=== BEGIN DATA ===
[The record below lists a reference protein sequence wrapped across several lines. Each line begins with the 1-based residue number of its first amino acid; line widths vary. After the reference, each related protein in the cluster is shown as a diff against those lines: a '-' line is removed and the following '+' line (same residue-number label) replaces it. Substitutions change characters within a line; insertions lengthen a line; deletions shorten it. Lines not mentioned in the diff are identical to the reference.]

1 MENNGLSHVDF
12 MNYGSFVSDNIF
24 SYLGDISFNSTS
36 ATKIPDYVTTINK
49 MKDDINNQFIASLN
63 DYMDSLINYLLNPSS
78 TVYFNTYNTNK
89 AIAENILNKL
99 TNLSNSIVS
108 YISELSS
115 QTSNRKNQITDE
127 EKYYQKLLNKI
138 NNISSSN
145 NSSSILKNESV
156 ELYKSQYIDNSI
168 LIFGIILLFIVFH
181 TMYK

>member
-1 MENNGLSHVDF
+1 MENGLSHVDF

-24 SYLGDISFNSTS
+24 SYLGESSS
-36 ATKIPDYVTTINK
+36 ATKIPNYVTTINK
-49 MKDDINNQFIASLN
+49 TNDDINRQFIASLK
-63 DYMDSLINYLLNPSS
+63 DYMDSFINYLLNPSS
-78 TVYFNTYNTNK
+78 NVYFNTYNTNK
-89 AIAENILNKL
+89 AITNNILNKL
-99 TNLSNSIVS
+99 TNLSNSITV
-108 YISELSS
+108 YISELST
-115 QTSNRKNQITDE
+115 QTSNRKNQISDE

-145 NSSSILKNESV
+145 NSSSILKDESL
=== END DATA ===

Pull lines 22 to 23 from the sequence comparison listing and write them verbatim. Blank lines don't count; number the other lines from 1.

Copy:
-24 SYLGDISFNSTS
+24 SYLGESSS